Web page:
Wali al-Din ‘Abd al-Rahman Ibn Muhammad Ibn Khaldun al-Tunisi al-Hadrami, known as Ibn Khaldun, was born in Tunis in 1332. His family, like many of their co-religionaries, fled Spain in the aftermath of the Reconquista and settled in Tunis in the 13thcentury.  As a young man ‘Abd al-Rahman received an education encompassing both religious instruction and worldly knowledgein the form of traditional sciences. Ibn Khaldun lived in a time of great tumult where the Arab Muslim world entered a period of political disintegration and cultural decay. Greatly influenced by the ongoing upheaval around him, he sought to understand and explain the “patterns of human action in history” capable of altering the world so fundamentally (Çaksu, 2017: 41). Inspired by the works of previous Muslim historians like Ma’sudi, he wanted to chronicle the transformations taking place in his own period by detailing the “newly emerging conditions” (Dale, 2015: 1).

While remaining firmly grounded in the traditional approach to historical writing of his predecessors, he nonetheless sought to transcend what he saw as shortcomings in their method. He exhorted historians to abandon the writing of narratives focusing solely on “transient political and military events” (Dale, 2015: 2). He advocated instead for a transformation of history into an integral part of the staple Aristotelian sciences such as physics, mathematics, and astronomy. History according to him should become both a subject and a method entailing a radical new approach to historical research.

“A beneficiary of the same Greek intellectual bequest that subsequently influenced the social and political thought of Montesquieu, Hume, Smith, and Durkheim, he argued that history ought to be practiced as a science, a philosophical discipline.” (Dale, 2015: 2).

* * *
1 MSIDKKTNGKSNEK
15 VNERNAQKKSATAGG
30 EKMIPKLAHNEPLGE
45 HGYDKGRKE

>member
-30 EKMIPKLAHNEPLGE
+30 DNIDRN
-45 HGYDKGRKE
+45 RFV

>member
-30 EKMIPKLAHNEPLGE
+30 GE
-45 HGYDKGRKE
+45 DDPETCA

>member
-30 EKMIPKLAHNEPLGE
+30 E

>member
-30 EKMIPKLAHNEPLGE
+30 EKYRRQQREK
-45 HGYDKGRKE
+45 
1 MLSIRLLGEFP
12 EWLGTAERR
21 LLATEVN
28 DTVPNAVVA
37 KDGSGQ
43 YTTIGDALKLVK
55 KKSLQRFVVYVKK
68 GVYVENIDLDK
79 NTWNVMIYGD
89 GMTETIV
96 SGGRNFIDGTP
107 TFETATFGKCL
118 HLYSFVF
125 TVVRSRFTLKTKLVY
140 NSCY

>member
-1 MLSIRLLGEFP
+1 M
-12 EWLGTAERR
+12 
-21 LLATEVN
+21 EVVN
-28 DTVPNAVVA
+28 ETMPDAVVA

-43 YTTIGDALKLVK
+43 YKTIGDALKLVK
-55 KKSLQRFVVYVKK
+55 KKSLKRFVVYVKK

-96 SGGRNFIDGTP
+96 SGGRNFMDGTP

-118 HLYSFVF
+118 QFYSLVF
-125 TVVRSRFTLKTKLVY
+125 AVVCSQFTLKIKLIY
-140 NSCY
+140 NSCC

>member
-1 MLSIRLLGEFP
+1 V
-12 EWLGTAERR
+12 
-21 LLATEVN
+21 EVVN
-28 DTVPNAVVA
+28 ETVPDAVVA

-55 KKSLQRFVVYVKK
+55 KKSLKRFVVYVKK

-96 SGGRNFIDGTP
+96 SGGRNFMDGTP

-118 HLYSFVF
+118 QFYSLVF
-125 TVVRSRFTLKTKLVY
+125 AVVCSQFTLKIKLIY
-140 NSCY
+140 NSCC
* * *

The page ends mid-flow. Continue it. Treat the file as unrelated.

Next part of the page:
In 1378, he completed his Kitab al-‘Ibar, a historical study on the Arabs and Berbers. This book contained his famous Muqaddimah, a prolegomena in which he introduced what he believed to be a new science. He called it ‘ilm al-‘umran al-bashari(science of human social organization) or ‘ilm al-ijtima al-insani(science of human society). “The basis of Ibn Khaldun’s new science of society was his critique of the state of historiography among the historians of the Arab East and West up to his time” (Alatas, 2014: 13). According to him, in the study of history ascertaining the probability and possibility of events is the only way to distinguish the true from the false, and this can only be achieved through the investigation of human society. Relying solely on the authenticity of chains of transmissions, as was the method of choice in historical investigation amongst Muslim scholars, was a process Ibn Khaldun found to be inadequate when bereft of an investigative approach.

“While there were outstanding historians among the Muslims of the past, later historians introduced untruths and even gossip which were passed on to succeeding generations of historians. The false and the nonsensical in history were not rejected as historians tended not to look into the causes and origins of events and conditions” (Alatas, 2014: 14).